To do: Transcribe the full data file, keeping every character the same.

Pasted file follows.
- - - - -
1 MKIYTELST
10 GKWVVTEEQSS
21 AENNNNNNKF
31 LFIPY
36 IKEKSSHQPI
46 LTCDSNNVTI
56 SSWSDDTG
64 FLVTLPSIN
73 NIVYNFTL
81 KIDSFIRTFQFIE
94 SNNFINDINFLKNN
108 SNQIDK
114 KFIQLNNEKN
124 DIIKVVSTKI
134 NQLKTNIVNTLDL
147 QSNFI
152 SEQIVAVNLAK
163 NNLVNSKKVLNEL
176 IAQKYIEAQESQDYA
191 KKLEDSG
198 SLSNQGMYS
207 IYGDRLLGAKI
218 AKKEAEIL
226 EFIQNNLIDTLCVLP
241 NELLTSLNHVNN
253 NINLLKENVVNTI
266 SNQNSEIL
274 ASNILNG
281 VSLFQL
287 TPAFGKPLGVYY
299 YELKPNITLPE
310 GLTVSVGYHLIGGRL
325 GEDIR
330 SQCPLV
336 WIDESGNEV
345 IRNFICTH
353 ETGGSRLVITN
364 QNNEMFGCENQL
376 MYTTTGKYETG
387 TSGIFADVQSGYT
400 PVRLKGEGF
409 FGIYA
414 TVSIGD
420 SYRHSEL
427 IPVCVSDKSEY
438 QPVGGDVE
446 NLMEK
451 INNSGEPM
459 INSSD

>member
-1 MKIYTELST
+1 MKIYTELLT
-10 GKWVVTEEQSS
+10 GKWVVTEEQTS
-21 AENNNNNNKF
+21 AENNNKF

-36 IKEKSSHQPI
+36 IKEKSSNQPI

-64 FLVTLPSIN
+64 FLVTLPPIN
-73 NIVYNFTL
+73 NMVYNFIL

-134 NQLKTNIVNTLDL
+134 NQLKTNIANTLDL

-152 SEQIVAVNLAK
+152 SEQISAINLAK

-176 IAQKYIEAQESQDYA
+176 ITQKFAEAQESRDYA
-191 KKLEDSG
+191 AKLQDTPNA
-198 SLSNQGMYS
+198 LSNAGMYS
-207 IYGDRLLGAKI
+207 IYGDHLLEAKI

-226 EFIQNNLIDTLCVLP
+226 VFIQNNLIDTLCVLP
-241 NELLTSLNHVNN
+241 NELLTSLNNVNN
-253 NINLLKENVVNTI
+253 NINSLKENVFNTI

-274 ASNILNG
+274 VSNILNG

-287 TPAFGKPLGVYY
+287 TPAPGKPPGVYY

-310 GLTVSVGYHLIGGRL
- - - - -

1 MKIYTELST
10 GKWVVTEEQSS
21 AENNNNNNKF
31 LFIPY
36 IKEKSSHQPI
46 LTCDSNNVTI
56 SSWSDDTG
64 FLVTLPSIN
73 NIVYNFTL
81 KIDSFIRTFQFIE
94 SNNFINDINFLKNN
108 SNQIDK
114 KFIQLNNEKN
124 DIIKVVSTKI
134 NQLKTNIVNTLDL
147 QSNFI
152 SEQIVAVNLAK
163 NNLVNSKKVLNEL
176 IAQKYIEAQESQDYA
191 KKLEDSG
198 SLSNQGMYS
207 IYGDRLLGAKI
218 AKKEAEIL
226 EFIQNNLIDTLCVLP
241 NELLTSLNHVNN
253 NINLLKENVVNTI
266 SNQNSEIL
274 ASNILNG
281 VSLFQL
287 TPAFGKPLGVYY
299 YELKPNITLPE
310 GLTVSVGYHLIGGRL
325 GEDIR
330 SQCPLV
336 WIDESGNEV
345 IRNFICTH
353 ETGGSRLVITN
364 QNNEMFGCENQL
376 MYTTTGKYETG
387 TSGIFADVQSGYT
400 PVRLKGEGF
409 FGIYA
414 TVSIGD
420 SYRHSEL
427 IPVCVSDKSEY
438 QPVGGDVE
446 NLMEK
451 INNSGEPM
459 INSSD

>member
-1 MKIYTELST
+1 MKIYTELLT
-10 GKWVVTEEQSS
+10 GKWVVTEEQTS
-21 AENNNNNNKF
+21 AENNNKF

-36 IKEKSSHQPI
+36 IKEKSSNQPI

-64 FLVTLPSIN
+64 FLVTLPPIN
-73 NIVYNFTL
+73 NMVYNFIL

-134 NQLKTNIVNTLDL
+134 NQLKTNIANTLDL

-152 SEQIVAVNLAK
+152 SEQISAINLAK

-176 IAQKYIEAQESQDYA
+176 ITQKFAEAQESRDYA
-191 KKLEDSG
+191 AKLQDTPNA
-198 SLSNQGMYS
+198 LSNAGMYS
-207 IYGDRLLGAKI
+207 IYGDHLLEAKI

-226 EFIQNNLIDTLCVLP
+226 VFIQNNLIDTLCVLP
-241 NELLTSLNHVNN
+241 NELLTSLNNVNN
-253 NINLLKENVVNTI
+253 NINSLKENVFNTI

-274 ASNILNG
+274 VSNILNG

-287 TPAFGKPLGVYY
+287 TPAPGKPPGVYY

-310 GLTVSVGYHLIGGRL